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Economics Dept.: Job Growth Shores Up Consumer Confidence

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ANN ARBOR — Confidence remained strong in February due to a record number of consumers who were aware of ongoing increases in jobs, according to University of Michigan economist Richard Curtin, director of the Thomson Reuters/University of Michigan Surveys of Consumers.

February marked the sixth consecutive month of gains in the Sentiment Index as consumers became more positive about prospects for the economy.

“Unfortunately, too few consumers have benefited from the recent job gains to alter their otherwise grim evaluations of their own finances,” said Curtin.  “Most past recoveries have exhibited the same pattern of optimistic expectations about the economy in advance of personal financial optimism, although the current gap is larger and can be expected to last longer than typical due to the length and depth of the downturn as well as the slow recovery that is anticipated.”

Overall, Curtin said, the data indicate that inflation-adjusted personal consumption expenditures can be expected to grow by 2.3 percent in 2012.

News of Job Gains at Record Levels

The highest proportion of consumers in the long history of the surveys spontaneously reported hearing about recent employment gains. When asked about prospective changes in unemployment, consumers were also more optimistic, with the most consumers expecting declines in the jobless rate than anytime since 2004.

Personal Finances Still Dismal

Personal finances remained dismal. More households reported recent income declines than increases, for the 41st consecutive month. Just one-in-four households anticipated financial gains in the year ahead. The majority of households did not anticipate any income increase during the year ahead, for the 28th consecutive month. Just 8 percent anticipated an increase in their inflation-adjusted income during the year ahead.

Consumer Sentiment Index

The Sentiment Index rose to 75.3 in the February survey, just ahead of the 75.0 in January, but slightly below last February’s 77.5. This marked the sixth consecutive month that the Sentiment Index increased from its August low of 55.8, a cumulative gain of 35 percent.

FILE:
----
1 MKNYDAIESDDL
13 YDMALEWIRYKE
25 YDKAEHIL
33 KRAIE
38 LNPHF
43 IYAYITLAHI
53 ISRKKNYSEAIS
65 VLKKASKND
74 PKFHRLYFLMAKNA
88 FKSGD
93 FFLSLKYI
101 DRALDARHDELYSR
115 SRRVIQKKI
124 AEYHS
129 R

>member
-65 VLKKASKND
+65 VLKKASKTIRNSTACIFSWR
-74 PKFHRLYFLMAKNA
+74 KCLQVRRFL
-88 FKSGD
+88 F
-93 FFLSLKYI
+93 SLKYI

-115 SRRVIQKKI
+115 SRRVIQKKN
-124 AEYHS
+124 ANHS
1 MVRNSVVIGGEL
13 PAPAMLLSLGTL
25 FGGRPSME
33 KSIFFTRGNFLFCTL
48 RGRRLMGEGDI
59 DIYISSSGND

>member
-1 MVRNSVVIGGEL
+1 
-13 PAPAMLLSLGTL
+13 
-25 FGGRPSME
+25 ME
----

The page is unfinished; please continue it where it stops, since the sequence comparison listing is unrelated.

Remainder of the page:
The Expectations Index rose to 70.3 in February, from 69.1 in January but was just below last February’s 71.6.

The Current Conditions Index was 83.0 in February, down from 84.2 in January and last year’s 86.9 due to rising gasoline prices.

“Consumers have shrugged off concerns about rising gas prices, the European crisis, and election year politics, preferring to focus on the favorable impact of job growth,” said Curtin. “A potential threat is that consumers expect too much too soon. Improved job prospects may entice many more people to seek work, easily outstripping the number of new jobs created. While election year politics typically raise economic prospects, it may also increase the negative consequences if the promised gains fail to materialize. While growth prospects for consumer spending have improved, the new pace of gains may only edge up to a brisk walk, at best.”

View the full survey at www.press.sca.isr.umich.edu.

The Surveys of Consumers is a rotating panel survey based on a nationally representative sample that gives each household in the coterminous U.S. an equal probability of being selected. Interviews are conducted throughout the month by telephone. The minimum monthly change required for significance at the 95 percent level in the Sentiment Index is 4.8 points; for Current and Expectations Indices, the minimum is 6.0 points.

Established in 1949, the University of Michigan Institute for Social Research is the world’s largest academic social science survey and research organization, and a world leader in developing and applying social science methodology, and in educating researchers and students from around the world.  ISR conducts some of the most widely cited studies in the nation, including the Thomson Reuters/University of Michigan Surveys of Consumers, the American National Election Studies, the Monitoring the Future Study, the Panel Study of Income Dynamics, the Health and Retirement Study, the Columbia County Longitudinal Study and the National Survey of Black Americans.

ISR researchers also collaborate with social scientists in more than 60 nations on the World Values Surveys and other projects, and the Institute has established formal ties with universities in Poland, China, and South Africa.

ISR is also home to the Inter-University Consortium for Political and Social Research, the world’s largest digital social science data archive. Visit www.isr.umich.edu for more information.

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